Note: you may have the default templates loaded so what follows immediately below may not apply to you.
We open the Certificate Authority console, highlight "Certificate Templates", right-click and select "Manage" in the menu:
There are multiple templates available. We select a template designed for a specific role. In this case, we want a certificate for a IIS web server (the web interface of our CA in fact) and there is a perfect template for that: the "Web Server" template. Right-click on the template and select "Duplicate Template":
This is where we must pay attention!
If we do not want to use web enrollment, we can use a Windows 2008 template as shown below:
If we want to use web enrollement, we must select Windows Server 2003 Enterprise. So we would check the first option instead.
Next, we are presented with nine tabs of template properties. Not all of them require additional configuration. However, we do need to provide a name for the new template. I named mine "PKI Web Server":
The validity period is 2 years by default but we can increase this to 5 years which was the maximum validity period that we configured for the subordinate CA (with the post installation script).
Optionally, we can publish the certificate in Active Directory.
There are two other changes I would like to make.
First, I want to require certificate manager approval before the certificate is issued to future requestors:
Second, clients need both read and enroll permissions to request the certificate:
Note: "Authenticated Users" includes all user accounts and computer accounts that have been authenticated by a domain controller. So these permissions apply to computers as well. If we want clients to be able to autoenroll for certificates (using Group Policy for example), we must also check the "Autoenroll" permission. It is not necessary in this case.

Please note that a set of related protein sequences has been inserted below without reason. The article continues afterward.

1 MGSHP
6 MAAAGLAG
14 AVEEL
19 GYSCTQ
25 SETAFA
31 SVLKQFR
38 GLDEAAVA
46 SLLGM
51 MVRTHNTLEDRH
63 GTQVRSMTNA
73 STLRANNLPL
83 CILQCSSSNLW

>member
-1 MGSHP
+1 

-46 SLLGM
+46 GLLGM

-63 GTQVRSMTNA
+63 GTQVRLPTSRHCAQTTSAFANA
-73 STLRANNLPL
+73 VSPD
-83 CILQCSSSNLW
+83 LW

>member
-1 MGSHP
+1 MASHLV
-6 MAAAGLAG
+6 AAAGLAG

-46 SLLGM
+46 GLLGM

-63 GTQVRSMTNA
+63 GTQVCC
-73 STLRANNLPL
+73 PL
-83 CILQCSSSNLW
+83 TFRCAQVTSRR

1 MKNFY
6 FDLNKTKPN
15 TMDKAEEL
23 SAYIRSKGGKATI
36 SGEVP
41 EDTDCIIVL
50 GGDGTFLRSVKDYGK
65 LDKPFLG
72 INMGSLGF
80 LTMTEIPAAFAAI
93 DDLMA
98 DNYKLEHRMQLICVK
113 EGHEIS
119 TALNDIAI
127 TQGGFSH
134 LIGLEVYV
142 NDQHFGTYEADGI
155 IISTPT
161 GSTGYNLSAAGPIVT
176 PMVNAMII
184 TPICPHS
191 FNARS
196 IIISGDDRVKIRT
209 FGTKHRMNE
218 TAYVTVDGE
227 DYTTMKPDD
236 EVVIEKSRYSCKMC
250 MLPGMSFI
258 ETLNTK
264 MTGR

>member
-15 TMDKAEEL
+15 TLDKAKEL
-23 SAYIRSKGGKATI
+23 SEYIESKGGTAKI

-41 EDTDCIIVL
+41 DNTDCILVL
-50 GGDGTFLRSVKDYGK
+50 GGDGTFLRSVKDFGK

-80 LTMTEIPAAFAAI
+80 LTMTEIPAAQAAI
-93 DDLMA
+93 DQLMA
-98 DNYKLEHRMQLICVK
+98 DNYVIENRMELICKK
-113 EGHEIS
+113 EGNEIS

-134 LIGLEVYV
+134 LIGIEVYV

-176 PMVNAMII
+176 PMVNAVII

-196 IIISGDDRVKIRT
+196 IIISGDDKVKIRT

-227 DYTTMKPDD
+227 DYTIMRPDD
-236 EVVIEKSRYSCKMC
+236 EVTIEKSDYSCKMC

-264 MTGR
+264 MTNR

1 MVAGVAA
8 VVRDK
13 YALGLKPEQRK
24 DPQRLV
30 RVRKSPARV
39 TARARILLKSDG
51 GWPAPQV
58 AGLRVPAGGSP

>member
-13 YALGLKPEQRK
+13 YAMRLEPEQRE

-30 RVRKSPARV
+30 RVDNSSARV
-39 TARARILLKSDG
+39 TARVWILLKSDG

I mentioned earlier that certificates are designed to fulfill a particular role. We cannot use a Code Signing certificate to authenticate a web server and vice versa (a Web Server certificate to sign code). The Extensions tab of the certificate template show the purpose of the certificate. Here, we can see that this certificate can be used for "Server Authentication":
Note: it is possible for certain certificates to have multiple roles.
When we finish, we have an additional template configured for our specific needs:
We can now exit the template management window and return to the Certificate Authority console. With the Certificate Templates folder highlighted, we right-click and select "Certificate Template to Issue"
We select the PKI Web Server certificate template we just duplicated:
The certificate template is now ready for use:
Note: we could have used the default Web Server certificate template but if we want to customize our settings and permissions it is preferable to leave the default template with its default settings. If we change these, they may not be suitable for some other purpose in the future.
Now we are ready to request a "Web Server" certificate for our subordinate CA (valid for "Server Authentication"). That will be the subject of my next blog post.
To be continued...